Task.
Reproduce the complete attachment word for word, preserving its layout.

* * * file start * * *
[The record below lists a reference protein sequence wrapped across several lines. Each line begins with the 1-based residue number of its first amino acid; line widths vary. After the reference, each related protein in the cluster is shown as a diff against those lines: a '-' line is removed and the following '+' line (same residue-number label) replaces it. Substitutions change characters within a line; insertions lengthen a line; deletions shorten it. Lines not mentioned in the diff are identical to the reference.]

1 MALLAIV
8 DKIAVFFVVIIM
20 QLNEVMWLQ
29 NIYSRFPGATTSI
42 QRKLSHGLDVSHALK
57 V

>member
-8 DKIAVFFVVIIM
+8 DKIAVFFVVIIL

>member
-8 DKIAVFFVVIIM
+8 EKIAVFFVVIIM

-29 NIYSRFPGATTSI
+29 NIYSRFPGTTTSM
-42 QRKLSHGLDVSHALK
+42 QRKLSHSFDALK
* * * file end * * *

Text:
[The record below lists a reference protein sequence wrapped across several lines. Each line begins with the 1-based residue number of its first amino acid; line widths vary. After the reference, each related protein in the cluster is shown as a diff against those lines: a '-' line is removed and the following '+' line (same residue-number label) replaces it. Substitutions change characters within a line; insertions lengthen a line; deletions shorten it. Lines not mentioned in the diff are identical to the reference.]

1 MALLAIV
8 DKIAVFFVVIIM
20 QLNEVMWLQ
29 NIYSRFPGATTSI
42 QRKLSHGLDVSHALK
57 V

>member
-8 DKIAVFFVVIIM
+8 DKIAVFFVVIIL

>member
-8 DKIAVFFVVIIM
+8 EKIAVFFVVIIM

-29 NIYSRFPGATTSI
+29 NIYSRFPGTTTSM
-42 QRKLSHGLDVSHALK
+42 QRKLSHSFDALK